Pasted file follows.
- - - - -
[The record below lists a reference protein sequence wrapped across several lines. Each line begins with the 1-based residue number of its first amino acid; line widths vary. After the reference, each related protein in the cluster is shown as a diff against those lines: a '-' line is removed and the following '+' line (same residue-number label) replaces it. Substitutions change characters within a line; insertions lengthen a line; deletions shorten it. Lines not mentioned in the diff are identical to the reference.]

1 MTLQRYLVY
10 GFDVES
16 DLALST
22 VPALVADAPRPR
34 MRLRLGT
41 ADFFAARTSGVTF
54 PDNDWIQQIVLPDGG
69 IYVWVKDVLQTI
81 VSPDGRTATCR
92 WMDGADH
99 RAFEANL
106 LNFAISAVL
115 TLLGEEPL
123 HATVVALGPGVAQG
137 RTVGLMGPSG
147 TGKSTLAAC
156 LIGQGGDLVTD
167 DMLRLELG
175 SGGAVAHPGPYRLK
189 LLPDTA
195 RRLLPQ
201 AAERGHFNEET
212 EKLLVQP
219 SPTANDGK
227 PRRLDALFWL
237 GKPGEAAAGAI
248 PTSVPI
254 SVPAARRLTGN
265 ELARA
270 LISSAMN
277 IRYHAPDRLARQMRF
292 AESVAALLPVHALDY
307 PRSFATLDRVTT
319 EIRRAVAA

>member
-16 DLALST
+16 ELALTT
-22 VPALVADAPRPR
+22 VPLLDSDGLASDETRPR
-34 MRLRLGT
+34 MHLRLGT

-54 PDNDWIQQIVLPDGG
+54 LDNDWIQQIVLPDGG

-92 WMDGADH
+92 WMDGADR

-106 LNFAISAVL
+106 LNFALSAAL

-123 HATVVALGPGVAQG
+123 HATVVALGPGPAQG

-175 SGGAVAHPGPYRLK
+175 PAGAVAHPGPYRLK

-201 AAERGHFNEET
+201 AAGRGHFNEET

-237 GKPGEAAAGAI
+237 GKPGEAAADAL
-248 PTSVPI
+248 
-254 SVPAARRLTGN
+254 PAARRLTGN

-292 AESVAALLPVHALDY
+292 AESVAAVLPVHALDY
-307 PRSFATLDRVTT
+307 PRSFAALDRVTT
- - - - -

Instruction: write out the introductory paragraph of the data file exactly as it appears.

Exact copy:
[The record below lists a reference protein sequence wrapped across several lines. Each line begins with the 1-based residue number of its first amino acid; line widths vary. After the reference, each related protein in the cluster is shown as a diff against those lines: a '-' line is removed and the following '+' line (same residue-number label) replaces it. Substitutions change characters within a line; insertions lengthen a line; deletions shorten it. Lines not mentioned in the diff are identical to the reference.]